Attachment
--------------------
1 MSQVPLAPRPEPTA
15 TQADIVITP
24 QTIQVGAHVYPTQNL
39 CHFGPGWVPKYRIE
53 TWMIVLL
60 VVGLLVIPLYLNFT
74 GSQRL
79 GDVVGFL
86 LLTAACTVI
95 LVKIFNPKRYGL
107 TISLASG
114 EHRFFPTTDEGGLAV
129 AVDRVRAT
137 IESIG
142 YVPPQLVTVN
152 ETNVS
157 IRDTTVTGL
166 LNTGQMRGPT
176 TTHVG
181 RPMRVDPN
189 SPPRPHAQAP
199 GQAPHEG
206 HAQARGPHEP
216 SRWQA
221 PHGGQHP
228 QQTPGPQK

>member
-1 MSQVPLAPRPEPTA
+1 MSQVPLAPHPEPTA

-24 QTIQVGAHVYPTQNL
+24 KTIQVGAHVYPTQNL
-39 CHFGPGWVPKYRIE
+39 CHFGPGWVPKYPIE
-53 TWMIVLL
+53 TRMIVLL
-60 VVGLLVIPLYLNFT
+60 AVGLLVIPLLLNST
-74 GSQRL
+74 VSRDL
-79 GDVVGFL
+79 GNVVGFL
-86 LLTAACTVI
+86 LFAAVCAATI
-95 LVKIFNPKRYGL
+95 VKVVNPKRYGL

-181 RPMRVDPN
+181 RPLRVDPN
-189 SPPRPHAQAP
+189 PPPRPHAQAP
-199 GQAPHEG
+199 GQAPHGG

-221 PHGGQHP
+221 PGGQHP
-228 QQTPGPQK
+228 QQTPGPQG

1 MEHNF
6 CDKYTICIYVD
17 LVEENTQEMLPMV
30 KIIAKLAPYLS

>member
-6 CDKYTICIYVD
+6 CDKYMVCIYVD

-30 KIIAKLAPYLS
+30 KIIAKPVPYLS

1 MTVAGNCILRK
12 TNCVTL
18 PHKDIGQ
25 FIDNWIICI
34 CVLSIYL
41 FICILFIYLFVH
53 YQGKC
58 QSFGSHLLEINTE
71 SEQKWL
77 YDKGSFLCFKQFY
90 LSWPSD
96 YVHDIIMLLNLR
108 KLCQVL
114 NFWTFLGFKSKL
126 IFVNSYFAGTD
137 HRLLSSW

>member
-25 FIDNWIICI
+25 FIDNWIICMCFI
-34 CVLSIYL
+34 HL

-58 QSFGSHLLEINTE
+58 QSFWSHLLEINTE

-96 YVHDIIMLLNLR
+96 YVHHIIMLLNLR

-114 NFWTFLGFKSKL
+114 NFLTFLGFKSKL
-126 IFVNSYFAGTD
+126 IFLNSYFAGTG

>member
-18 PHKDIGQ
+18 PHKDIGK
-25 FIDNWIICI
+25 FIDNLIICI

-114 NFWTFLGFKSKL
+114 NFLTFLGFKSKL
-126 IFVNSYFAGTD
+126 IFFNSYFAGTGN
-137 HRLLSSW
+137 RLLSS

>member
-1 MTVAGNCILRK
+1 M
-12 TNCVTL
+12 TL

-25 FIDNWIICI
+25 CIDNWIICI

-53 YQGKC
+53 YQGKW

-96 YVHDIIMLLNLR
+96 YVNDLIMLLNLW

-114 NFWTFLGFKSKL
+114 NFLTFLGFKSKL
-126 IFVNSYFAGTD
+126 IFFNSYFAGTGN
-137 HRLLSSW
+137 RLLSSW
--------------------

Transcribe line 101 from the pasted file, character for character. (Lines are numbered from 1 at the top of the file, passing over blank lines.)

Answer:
-126 IFVNSYFAGTD